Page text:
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OrthoPhoto from Photoscan?

orthophoto photoscan

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#1 Richard House

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Posted 12 January 2016 - 07:54 PM

I've been following CHI's Diego Rivera Mural project and found myself in a situation trying to photograph a wall drawing 37'+ feet long. I captured images for Photogrammetry while I was at it and am wondering if anyone has experience with the upper end of Orthophoto exporting at a much higher image resolution. Do you just enter your desired pixel width when creating the Texture? That dialog box seems to match the output file I am getting and I'm going to try to push that up to a much higher image resolution if I can. Thanks for any tips.


Rich House


Senior Photographer

Yale University Art Gallery



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#2 Taylor Bennett

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Posted 13 January 2016 - 06:31 AM

Hi Richard,


It sounds like a really interesting project.  I have a mural project on-going as well and hope we can exchange information.  If you haven't already, I'd recommend you update to the latest version of Photoscan (currently v. 1.2.1).  It seems to produce orthomosaics with fewer artifacts and better resolution, based on the results I've seen so far. 


It's not necessary to generate texture for the mesh in order to generate an orthophoto.  However, the resolution of the orthomosaic is partly dependent on the quality of the mesh.  The size of the pixels in the "Export Orthomosaic" dialogue box is set by default to the highest possible resolution, so I wouldn't change these values.  If the image is too large, it might help to break the orthomosaic into blocks, which you can choose in the Export Orthophoto dialogue box.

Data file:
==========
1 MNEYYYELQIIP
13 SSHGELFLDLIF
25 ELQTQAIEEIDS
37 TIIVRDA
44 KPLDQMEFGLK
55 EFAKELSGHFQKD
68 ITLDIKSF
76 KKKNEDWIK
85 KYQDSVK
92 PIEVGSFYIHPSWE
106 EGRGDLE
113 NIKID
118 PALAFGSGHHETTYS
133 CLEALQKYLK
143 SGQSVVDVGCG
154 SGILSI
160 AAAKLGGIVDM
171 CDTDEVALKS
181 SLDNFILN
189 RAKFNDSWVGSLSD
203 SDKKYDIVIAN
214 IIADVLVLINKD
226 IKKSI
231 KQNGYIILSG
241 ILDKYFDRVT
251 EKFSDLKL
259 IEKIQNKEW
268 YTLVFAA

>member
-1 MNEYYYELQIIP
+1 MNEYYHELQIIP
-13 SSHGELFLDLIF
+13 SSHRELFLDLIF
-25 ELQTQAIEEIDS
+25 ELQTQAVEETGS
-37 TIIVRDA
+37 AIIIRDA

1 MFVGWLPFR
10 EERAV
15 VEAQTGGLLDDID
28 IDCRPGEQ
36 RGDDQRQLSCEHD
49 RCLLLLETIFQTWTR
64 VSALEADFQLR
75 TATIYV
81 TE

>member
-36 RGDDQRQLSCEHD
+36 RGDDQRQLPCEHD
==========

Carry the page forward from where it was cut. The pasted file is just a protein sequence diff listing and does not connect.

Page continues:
First, I'd generate the highest quality point cloud that your computer's memory is capable of using to generate a mesh (it's the step most demanding of RAM).  It's better to start with the most points possible in the dense point cloud and then decimate the mesh if necessary, rather than to start with a less dense point cloud and generate the mesh at the highest possible settings.  After you've generated the mesh using the highest quality settings your computer's memory will allow, I usually use Tools->Mesh->View Mesh Statistics->Fix Topology to repair defects in the mesh.  If there are holes in the mesh or occlusions, you can also use Tools->Mesh->Close Holes.  Then you can export the orthomosaic using the best quality settings.  I've found the tutorial on generating orthophotos is a useful reference, also. 


Best of luck,


#3 Richard House

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Posted 13 January 2016 - 04:41 PM

"After you've generated the mesh using the highest quality settings your computer's memory will allow"



Hi Taylor,


 Thanks for the link and your thoughts about this. I am still struggling with building meshes in that I often get the message that my computer has run out of system memory and Photoscan is paused. I don't have other programs running and it's a beefy mac pro tower I'm working with. SO frustrating to try to figure out just how high I can go before the system fails. I'll leave it for an hour with everything looking like it's going well only to return to find the system stalled out. Photoscan won't ever continue once it's at that point and I need to force quit photoscan in order to start again with lower settings for the mesh.